Surrealpolitik: Politics and the Novel

Author: Irving Howe

Chicago: Ivan R. Dee (2002, first published in 1957)

Quick Summary

The classic work of its type, which looks at not necessarily "the political novel" but the relationship between politics and the novel.


There are 11 quotes currently associated with this book.

"Politics in a work of literature," wrote Stendhal, "is like a pistol-shot in the middle of a concert, something loud and vulgar, and yet a thing to which it is not possible to refuse one's attention."

The remark is very shrewd, though one wishes that Stendhal, all of whose concerts are interrupted by bursts of gunfire, had troubled to say a little more. Once the pistol is fired, what happens to the music? Can the noise of the interruption ever become part of the performance? When is the interruption welcome and when is it resented? (page 15)
Tags: [Politics & Novels]
The political novel -- I have in mind its "ideal" form -- is peculiarly a work of internal tensions...The conflict is inescapable: the novel tries to confront experience in its immediacy and closeness, while ideology is by its nature general and inclusive. (page 20)
Tags: [Surrealism]
For merely to say that ideology is, in some sense, a burden or an impediment in a novel is not yet to specify its uses -- is not yet to tell us whether the impediment may be valuable in forcing upon the novelist a concentration of those resources that are needed to overcome it. (page 20)
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It would be easy to slip into a mistake here, precisely the mistake that many American novelists make: the notion that abstract ideas invariably contaminate a work of art and should be kept at a safe distance from it. No doubt, when the armored columns of ideology troop in en masse, they do imperil a novel's life and liveliness, but ideas, be they in free isolation or hooped into formal systems, are indispensable to the serious novel. (page 20)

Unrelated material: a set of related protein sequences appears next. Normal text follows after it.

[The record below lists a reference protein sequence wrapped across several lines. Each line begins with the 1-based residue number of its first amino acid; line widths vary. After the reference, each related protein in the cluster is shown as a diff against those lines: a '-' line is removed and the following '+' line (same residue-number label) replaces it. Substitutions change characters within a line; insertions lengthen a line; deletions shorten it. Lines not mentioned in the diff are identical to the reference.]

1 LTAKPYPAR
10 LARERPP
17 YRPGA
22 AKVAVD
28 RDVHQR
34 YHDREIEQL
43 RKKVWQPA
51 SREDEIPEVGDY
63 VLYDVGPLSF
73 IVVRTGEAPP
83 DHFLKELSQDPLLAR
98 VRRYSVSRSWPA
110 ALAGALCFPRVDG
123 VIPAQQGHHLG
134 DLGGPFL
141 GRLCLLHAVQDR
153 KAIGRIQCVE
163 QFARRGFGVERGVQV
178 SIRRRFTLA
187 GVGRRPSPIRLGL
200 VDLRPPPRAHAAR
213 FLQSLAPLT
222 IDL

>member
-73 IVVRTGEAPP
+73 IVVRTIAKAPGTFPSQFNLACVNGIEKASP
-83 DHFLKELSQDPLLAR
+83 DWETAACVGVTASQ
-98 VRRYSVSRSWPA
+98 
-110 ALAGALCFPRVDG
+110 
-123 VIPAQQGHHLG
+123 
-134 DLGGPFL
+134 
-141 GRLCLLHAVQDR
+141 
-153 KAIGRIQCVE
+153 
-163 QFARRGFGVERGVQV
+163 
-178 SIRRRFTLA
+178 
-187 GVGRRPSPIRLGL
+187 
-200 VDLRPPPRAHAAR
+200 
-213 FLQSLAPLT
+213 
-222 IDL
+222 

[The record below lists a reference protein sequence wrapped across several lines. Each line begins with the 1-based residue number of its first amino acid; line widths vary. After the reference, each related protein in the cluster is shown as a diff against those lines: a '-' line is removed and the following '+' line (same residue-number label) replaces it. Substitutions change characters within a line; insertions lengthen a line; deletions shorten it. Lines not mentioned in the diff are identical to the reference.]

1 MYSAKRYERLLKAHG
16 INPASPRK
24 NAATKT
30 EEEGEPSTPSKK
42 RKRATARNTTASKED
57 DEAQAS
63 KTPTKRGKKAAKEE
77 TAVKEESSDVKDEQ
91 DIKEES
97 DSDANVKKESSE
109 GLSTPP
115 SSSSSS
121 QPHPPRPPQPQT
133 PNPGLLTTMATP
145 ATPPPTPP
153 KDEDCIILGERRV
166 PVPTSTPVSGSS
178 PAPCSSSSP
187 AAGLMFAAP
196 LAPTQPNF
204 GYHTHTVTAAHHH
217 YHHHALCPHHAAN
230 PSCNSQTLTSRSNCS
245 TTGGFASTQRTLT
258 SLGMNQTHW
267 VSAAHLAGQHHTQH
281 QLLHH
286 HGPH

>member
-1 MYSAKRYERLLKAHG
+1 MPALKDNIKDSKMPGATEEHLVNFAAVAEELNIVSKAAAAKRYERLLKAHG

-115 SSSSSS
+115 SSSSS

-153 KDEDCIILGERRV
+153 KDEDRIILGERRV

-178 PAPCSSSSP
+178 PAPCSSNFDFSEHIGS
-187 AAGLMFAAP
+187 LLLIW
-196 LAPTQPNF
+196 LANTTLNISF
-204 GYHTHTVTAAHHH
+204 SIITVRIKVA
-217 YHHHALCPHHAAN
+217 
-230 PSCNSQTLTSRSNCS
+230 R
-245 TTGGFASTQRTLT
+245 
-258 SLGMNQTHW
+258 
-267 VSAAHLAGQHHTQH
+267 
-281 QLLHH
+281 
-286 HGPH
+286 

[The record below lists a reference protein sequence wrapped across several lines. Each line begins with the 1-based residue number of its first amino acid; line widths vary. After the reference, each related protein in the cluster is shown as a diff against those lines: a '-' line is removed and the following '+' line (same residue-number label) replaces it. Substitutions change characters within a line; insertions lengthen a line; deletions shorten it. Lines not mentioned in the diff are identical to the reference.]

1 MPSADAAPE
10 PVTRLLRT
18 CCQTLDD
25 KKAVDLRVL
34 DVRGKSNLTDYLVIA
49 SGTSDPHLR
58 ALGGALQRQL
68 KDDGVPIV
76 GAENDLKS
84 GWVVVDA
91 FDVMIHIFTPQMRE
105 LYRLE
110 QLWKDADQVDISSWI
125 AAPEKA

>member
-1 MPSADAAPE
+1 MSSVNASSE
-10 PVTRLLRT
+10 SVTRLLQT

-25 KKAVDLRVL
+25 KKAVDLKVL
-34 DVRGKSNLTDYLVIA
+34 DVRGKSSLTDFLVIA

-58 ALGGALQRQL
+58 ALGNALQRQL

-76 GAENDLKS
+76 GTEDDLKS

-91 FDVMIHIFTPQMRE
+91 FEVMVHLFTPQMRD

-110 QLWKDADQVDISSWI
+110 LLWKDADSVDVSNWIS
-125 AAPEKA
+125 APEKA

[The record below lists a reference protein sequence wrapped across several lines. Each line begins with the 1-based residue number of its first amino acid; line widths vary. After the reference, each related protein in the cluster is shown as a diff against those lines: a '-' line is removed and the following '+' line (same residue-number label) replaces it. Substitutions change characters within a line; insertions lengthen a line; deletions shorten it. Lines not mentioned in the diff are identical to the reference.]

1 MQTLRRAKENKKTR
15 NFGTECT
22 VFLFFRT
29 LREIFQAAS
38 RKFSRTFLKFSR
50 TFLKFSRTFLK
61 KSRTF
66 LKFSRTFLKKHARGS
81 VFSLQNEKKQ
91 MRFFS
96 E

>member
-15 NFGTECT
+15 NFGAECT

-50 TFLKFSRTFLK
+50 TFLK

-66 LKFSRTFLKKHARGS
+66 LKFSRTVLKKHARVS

Tags: [Politics & Novels, Politics & Art]
For in modern society ideas raise enormous charges of emotion, they involve us in our most feverish commitments and lead us to our most fearful betrayals. The political novelist may therefore have to take greater risks than most others, as must any artist who uses large quantities of "impure" matter; but his potential reward is accordingly all the greater. (page 20)
Tags: [Politics & Novels, Politics & Art]
At its best, the political novel generates such intense heat that the ideas it appropriates are melted into its movement and fused with the emotions of its characters. (page 21)
Tags: [Politics & Novels, Politics & Art]
To the degree that he is really a novelist, a man seized by the passion to represent and to give order to experience, he must drive the politics of or behind his novel into a complex relation with the kinds of experience that resist reduction to formula -- and this once done, supreme difficulty though it is, transforms his ideas astonishingly. (page 21)
Tags: [Politics & Novels, Politics & Art]
But whatever else it does, The Possessed proves nothing of the kind that might be accessible to proof in "a mere pamphlet."...[T]he political novel is engaged in a task of persuasion which is not really its central or distinctive purpose. I find it hard to imagine, say, a serious socialist being dissuaded from his belief by a reading of The Possessed, though I should like equally to think that the quality and nuance of that belief can never be quite as they were before he read The Possessed. (page 22)
Tags: [Politics & Novels, Politics & Art, Activism]
Because it exposes the impersonal claims of ideology to the pressures of private emotion, the political novel must always be in a state of internal warfare, always on the verge of becoming something other than itself. (page 22)
Tags: [Politics & Novels]
The criteria for evaluating a political novel must finally be the same as those for any other novel: how much of our life does it illuminate? how ample a moral vision does it suggest? -- but these questions occur to us in a special context, in that atmosphere of political struggle which dominates modern life. (page 24)
Tags: [Politics & Novels]
For both the writer and the reader, the political novel provides a particularly severe test: politics rakes our passions as nothing else, and whatever we may consent to overlook in reading a novel, we react with an almost demonic rapidity to a detested political opinion. For the writer the great test is, how much truth can he force through the sieve of his opinions? For the reader the great test is, how much of that truth can he accept though it jostle his opinions? (page 24)
Tags: [Politics & Novels, Activism]